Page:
- Colour: its head, upper body and legs are black, and its hairy abdomen is striped black and brown (or yellow or orange). It is pale when it first emerges from the nest, but soon develops a darker colouring.
- Size: 1.2 – 1.6 cm long (the queen bee is slightly longer).
- Diet: nectar and pollen from most flowering plants, which it collects using its tongue-like mouthparts.
- Movement: it lives in large colonies, usually occupying large hollows in trees. The worker bees forage for food and aggressively defend the hive. They can also been seen fanning their wings at the hive entrance to regulate its temperature and expel its scent to help other worker bees find their way home.
- A new honey bee colony is formed when the queen bee and about half the worker bees leave the hive. This is called swarming and it usually occurs from early spring to the start of summer. After leaving the original colony, the swarm will cluster on a tree branch or fallen log until scout bees from the cluster find a suitable cavity in which to set up a new hive.
- Breeding: the worker bees (females that cannot mate) build the nest and maintain it. The drones (males) mate with queen bees, usually from other hives, who then lay eggs in the cells of their own hive. The worker bees look after the eggs and larvae, and forage for all the food. The drones live for only eight weeks and their only function is to mate with queen bees.
What to Observe
- Presence of individual bees (to establish the first and last sighting for the season)
- Presence of a swarm
ClimateWatch Science Advisor
Honey Bees have a threshold temperature below which they cannot forage. Warmer temperatures would probably increase the amount of time during the day when they can forage. However, warmer temperatures may also affect the amount of nectar and pollen available for harvesting from their food plants. This could have either positive or negative effects and will require careful study by scientists.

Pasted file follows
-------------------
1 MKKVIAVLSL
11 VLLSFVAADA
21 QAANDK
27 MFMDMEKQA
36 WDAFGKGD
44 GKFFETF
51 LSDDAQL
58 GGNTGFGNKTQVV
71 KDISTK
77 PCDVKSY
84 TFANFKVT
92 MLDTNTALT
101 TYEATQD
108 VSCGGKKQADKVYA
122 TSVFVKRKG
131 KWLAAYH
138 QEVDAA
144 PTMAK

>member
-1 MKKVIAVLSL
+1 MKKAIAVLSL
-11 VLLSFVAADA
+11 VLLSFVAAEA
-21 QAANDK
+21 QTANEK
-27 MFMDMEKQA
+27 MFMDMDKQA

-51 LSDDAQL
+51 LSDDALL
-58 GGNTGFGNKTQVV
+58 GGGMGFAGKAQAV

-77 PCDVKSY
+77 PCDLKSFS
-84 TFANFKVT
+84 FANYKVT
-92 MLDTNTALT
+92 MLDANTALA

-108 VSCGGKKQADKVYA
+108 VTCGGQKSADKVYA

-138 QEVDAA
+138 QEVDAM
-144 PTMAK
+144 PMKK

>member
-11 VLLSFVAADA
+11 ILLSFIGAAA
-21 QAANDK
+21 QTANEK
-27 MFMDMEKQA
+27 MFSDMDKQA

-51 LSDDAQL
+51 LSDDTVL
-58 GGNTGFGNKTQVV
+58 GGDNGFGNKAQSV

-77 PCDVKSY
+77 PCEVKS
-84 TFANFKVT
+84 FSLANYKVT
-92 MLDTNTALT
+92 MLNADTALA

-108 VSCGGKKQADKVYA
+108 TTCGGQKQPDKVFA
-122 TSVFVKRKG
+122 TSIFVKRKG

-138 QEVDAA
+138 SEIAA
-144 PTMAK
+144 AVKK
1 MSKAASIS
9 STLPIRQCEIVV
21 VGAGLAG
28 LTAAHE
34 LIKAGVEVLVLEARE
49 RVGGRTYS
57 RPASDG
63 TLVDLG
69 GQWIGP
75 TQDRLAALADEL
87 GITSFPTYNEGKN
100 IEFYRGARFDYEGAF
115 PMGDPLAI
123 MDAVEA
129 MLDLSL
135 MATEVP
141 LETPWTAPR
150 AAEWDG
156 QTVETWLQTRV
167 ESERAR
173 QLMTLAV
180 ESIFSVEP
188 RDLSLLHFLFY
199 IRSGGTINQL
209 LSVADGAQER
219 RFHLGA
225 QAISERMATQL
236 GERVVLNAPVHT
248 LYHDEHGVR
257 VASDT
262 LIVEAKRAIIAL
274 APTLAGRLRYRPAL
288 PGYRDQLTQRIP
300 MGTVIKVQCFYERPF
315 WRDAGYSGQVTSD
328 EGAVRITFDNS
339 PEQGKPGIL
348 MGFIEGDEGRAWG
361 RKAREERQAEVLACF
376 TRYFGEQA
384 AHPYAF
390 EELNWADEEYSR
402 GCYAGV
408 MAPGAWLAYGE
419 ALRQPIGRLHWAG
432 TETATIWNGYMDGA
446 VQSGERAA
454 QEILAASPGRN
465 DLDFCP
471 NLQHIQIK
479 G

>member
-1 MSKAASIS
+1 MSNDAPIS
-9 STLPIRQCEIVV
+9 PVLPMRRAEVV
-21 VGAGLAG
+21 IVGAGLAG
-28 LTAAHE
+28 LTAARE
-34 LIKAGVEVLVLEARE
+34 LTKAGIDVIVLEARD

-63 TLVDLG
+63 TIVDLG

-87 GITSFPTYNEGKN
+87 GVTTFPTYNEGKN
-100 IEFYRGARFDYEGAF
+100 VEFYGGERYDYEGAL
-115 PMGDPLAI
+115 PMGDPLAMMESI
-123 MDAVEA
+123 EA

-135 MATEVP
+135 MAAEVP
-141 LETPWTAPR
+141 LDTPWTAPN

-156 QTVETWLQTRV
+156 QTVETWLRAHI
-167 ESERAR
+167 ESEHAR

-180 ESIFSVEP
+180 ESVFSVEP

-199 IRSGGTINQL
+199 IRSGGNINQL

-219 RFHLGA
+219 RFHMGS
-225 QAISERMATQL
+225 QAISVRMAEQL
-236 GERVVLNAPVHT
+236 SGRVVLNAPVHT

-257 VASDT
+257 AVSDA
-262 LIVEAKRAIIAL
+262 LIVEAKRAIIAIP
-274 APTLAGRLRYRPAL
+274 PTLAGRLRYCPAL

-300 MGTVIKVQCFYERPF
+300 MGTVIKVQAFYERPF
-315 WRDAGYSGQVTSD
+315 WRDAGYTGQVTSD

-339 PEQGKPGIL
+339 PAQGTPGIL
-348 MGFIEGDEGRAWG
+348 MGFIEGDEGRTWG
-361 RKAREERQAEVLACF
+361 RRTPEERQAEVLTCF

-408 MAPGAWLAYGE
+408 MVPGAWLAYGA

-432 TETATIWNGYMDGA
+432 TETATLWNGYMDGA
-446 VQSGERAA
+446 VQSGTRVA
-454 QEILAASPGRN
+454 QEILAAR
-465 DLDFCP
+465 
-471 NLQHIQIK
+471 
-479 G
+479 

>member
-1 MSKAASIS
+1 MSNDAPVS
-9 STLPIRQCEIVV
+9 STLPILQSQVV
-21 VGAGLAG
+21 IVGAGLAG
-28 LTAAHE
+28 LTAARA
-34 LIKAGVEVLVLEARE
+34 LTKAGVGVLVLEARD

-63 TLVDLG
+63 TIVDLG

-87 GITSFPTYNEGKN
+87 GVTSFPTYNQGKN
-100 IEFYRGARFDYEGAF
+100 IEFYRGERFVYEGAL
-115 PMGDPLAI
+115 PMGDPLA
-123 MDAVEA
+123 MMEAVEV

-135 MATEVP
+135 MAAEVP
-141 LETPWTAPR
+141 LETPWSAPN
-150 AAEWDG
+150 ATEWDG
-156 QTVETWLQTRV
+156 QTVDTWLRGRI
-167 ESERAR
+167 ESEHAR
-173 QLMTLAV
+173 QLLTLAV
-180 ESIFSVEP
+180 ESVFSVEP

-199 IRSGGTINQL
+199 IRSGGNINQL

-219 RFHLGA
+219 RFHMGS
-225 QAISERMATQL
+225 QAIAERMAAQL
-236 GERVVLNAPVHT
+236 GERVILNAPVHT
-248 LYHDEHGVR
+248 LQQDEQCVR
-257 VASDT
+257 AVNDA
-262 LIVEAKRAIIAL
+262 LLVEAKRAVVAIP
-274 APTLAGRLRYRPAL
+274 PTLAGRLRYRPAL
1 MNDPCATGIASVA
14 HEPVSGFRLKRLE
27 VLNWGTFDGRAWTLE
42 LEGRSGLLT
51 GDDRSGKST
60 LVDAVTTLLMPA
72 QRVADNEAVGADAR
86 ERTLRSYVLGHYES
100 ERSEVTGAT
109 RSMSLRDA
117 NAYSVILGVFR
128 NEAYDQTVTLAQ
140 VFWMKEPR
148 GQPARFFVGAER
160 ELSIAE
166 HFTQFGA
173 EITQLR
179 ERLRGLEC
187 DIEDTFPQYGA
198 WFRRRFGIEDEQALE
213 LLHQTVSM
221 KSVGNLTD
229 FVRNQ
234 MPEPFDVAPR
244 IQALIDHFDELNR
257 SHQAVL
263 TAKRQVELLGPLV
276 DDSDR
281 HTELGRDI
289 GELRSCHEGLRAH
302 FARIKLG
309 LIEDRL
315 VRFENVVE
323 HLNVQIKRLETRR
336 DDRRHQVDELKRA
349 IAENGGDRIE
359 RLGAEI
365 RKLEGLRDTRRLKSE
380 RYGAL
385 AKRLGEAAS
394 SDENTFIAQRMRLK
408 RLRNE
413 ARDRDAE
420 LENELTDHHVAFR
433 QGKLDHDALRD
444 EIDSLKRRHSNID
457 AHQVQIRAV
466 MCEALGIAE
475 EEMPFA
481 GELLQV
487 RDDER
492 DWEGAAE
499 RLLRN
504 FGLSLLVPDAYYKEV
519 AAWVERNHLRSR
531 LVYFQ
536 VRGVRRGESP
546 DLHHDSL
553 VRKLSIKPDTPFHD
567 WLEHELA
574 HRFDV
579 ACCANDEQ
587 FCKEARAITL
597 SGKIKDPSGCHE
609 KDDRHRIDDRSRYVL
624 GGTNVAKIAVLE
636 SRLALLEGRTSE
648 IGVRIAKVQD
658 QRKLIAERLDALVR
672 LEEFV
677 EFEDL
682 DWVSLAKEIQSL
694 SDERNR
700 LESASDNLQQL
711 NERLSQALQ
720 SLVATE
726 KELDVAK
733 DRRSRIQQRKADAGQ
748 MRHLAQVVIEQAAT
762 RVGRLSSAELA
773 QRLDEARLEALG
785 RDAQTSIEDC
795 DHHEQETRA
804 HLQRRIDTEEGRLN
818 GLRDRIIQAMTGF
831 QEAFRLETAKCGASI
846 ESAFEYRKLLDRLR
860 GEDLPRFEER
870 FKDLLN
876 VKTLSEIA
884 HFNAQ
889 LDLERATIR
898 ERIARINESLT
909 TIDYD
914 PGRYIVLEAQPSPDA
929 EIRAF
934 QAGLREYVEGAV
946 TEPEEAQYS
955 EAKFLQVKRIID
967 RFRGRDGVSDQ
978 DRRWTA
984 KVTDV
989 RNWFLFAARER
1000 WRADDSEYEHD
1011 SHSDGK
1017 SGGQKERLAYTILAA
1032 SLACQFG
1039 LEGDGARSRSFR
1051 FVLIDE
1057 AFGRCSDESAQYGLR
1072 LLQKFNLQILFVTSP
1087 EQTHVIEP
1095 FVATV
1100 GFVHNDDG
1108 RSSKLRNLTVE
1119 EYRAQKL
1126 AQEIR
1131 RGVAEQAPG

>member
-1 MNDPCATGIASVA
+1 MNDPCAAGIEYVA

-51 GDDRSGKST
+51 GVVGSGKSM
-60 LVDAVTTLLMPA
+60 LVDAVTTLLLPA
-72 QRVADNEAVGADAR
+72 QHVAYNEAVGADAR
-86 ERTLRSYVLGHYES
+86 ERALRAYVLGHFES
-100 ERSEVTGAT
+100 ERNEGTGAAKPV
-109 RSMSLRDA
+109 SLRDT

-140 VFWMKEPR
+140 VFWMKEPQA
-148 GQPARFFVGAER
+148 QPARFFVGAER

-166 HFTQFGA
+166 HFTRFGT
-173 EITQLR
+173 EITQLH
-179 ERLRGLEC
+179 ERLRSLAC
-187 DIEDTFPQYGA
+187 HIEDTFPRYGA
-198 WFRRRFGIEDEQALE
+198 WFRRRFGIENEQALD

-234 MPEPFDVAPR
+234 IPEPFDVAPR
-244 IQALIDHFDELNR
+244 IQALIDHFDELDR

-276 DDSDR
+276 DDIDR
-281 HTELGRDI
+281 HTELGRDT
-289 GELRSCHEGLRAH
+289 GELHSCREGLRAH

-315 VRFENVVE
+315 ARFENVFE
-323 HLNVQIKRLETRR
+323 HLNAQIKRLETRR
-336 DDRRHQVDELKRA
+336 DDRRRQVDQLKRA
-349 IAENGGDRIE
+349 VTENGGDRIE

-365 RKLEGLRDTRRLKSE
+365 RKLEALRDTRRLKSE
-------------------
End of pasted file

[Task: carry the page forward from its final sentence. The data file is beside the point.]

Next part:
When To Look
- From early spring until the weather is too cold for bees to fly regularly (below about 13°C).
- Swarming, when mating occurs and new hives are established, occurs from early spring to early summer.
Where To Look
- Throughout Australia.
- In a wide variety of habitats including urban areas, forests and woodlands, heath and desert.
- Look in tree hollows for hives and around flowering plants for individual Honey Bees. In dry regions, they often crowd around water sources.
Where To Look
Maps of Habitat Suitability
of occurrence (RCP 8.5)
|Species range change from
current to 2070 probability
Above, the left and middle maps show the modelled habitat suitability for the the species under current and potential future climate conditions. The colours indicate the predicted habitat suitability from low (white) to high (dark red).
The future habitat suitability is modelled for the year 2070 under a climate change scenario that represents 'business as usual' (RCP 8.5). The map on the right shows how the range of the species might change between now and 2070, with orange areas indicating where the species might disappear, green areas where the species range might expand, and blue areas where the habitat is predicted to be suitable for the species now and in the future.
The models for this species were run in the Biodiversity and Climate Change Virtual Laboratory. Please note that while models can be very informative, they are only a representation of the real world and thus should always be viewed with caution. You can read more about the science behind these models here.
CSIRO 1991. The Insects of Australia. CSIRO Publishing.
Hadlington PW & Johnston JA 1998.An Introduction to Australian Insects. Revised Edition. UNSW Press, Sydney.
Ruttner F 1987. Biogeography and Taxonomy of Honeybees. Springer, Berlin.
- A wasp: has yellow legs, brighter yellow bands on its abdomen and lacks the hairiness of the Honey Bee.
- Native Australian Bee: while it is difficult to see, the native bee doesn’t have hairy eyes like the Honey Bee.
- Also a Honey Bee usually has obvious “baskets” full of pollen on its legs.
Did You Know?
Honey Bees were introduced into Australia to ensure the early European settlers had a good supply of honey.
Honey Bees impact on native bee species by competing for tree hollows and flower resources. They also impact on some wildflowers which need to be pollinated by a special technique called buzz pollination, which only some native bees use. Some flowers miss out on being pollinated, which means they are unable to reproduce.
A Honey Bee dies after stinging because its sting remains in the victim, who brushes the bee away, ripping out its lower abdomen. It is not advisable to approach Honey Bees as some people are allergic to their sting which causes local pain and swelling, and can even cause breathing difficulties and collapse.